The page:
Once upon a time they would have named it Pines Asylum or Mountain View Sanitorium or even Lifespring Hospital, but now it was just Arcadia. It was hidden in the mountains of San Diego County, near Palomar Observatory. A patient had left the grounds and I'd been offered the job of finding him.
The last five miles of road wound through trees that broke the late- morning light. Slats of sun and green. A guard at the gatehouse took my driver's license, checked my name against his appointment list, entered something on a tablet and seemed to ponder it. He handed the license back, eyes steady behind yellow glasses. "Dr. Hulet will meet you in the lobby. Surrender all weapons and cell phones to security."
"Welcome to Arcadia, Mr. Ford."
Another steep half mile up the road stood the main building, a beveled structure of concrete and smoked glass cut into the mountainside. An expanse of lawn, parking places, groomed walkways. Flower beds waving with Iceland poppies. And seating areas, some made of carved and varnished tree stumps, where men and women of various ages talked and drank from colorful plastic tumblers. Most wore casual or business clothes, with others—both male and female— in white work pants and tucked- in white shirts. A few of them watched me as I got out and turned off my phone and set it inside the large tool chest bolted to my truck. Placed the phone next to my sidearm, then closed and locked the heavy lid. A white-haired man in a sport coat and bow tie gave me a thumbs-up. The April day smelled of pines.
My cursory Internet search of Arcadia hospital—buried deep down in the search engine listings—had revealed a state accreditation link, a few breezy mentions in blogs and social media, and a one-page website that declared it to be an exclusive wellness community for treatment of mental and emotional disorders. The only website graphic was a watercolor of a Grecian temple on a hillside surrounded by trees. No physical address, no photographs, no additional information. A phone number and an email address and that was all.
The lobby was cool and filled with natural light steeping through the glass. Modern Scandinavian style, beige leather and chrome. Wall-mounted screens showed Curious George on KPBS San Diego. A professional-looking woman caught my eye from beyond the security gate. I emptied my pockets and removed my belt and boots and watch before stepping through the scanner. Got my things back on as she came toward me, her hand out. "I'm Dr. Paige Hulet," she said. "Sorry for the airport welcome."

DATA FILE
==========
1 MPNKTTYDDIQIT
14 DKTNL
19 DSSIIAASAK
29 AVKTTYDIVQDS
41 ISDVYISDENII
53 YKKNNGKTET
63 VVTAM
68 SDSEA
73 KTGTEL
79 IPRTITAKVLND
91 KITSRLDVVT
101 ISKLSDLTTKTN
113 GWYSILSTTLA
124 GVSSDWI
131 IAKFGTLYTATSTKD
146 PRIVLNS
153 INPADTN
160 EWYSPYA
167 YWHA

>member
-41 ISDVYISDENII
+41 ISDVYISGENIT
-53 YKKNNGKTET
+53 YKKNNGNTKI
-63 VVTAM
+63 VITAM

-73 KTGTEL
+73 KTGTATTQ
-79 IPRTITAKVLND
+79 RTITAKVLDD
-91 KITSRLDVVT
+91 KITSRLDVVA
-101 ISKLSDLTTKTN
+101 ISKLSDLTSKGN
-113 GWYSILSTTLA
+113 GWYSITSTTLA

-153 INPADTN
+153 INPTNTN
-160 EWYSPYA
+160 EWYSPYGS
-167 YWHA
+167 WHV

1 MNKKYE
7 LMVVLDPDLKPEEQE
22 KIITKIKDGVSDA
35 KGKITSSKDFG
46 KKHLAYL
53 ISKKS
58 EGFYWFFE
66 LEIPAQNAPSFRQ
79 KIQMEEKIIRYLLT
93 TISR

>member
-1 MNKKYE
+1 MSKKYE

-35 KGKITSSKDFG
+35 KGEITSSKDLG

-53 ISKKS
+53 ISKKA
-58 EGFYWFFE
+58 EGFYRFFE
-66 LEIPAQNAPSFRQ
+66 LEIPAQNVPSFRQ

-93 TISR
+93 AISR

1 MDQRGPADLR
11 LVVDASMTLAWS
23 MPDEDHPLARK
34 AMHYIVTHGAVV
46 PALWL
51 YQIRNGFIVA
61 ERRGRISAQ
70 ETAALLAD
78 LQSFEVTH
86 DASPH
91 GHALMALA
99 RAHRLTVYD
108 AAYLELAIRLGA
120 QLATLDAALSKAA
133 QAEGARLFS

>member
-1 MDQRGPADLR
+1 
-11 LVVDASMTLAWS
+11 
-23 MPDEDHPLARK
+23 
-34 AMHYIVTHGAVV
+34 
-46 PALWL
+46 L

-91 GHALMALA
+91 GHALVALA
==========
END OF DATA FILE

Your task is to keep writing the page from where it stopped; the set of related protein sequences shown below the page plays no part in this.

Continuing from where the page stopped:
"The in-flight snacks must be something."
"I can offer you coffee or water, Mr. Ford."
She looked about my age, thirty-eight. Medium height and weight, brown hair and eyes. Black pantsuit with a white collared blouse buttoned to the top. Hair up and firmly secured, a cool hand. We walked a short hallway to a door, where she swiped the ID card on her lanyard through the lock.
We stepped into a towering atrium. Six floors up was a glass ceiling, beyond which hovered blue sky. Zigzagging ramps linked the floors all around us. People were out and about, going up and going down. "We have elevators, or the ramps."
"Ramps, please. I see you let the patients dress as they like."
"We call them partners, but yes. We encourage them to express themselves through dress and grooming. Most do. This way."
As we climbed I saw that the room doors and windows faced the open atrium, as in a hotel. The doors were painted in repeating red, yellow, and blue. No curtains or blinds. Two patients and two staffers passed us on the left, heading down the ramp, all talking loudly about a new San Diego Chargers running back. One of the patients wore a Chargers jersey and helmet. The other wore a San Diego Padres baseball cap and jersey—#51, no less—that of the great pitcher Trevor Hoffman. I tried to think of them as partners rather than as patients. In this American hour words meant everything and nothing.
"Sixty beds," said Dr. Hulet. "Men on floors two and three. Females, four and five."
"Is it unusual to mix male and female partners?"
"In a private community like this, no," said the doctor. "And we have almost a one- to-two staff-to-partner ratio, so it's never a problem. One of our pillars of treatment is to create an environment that signifies normal. Dr. Briggs Spencer is our founder. He's a bit of a renegade, as you probably know."
"I didn't realize this hospital is one of his."
Dr. Hulet gave me a Now you know look. "He keeps a very low profile. For the families. Our end mission here is discharge and reintegration, when possible. We try to prepare our patients for life on the outside."
"You used the wrong P-word."
"I do it all the time."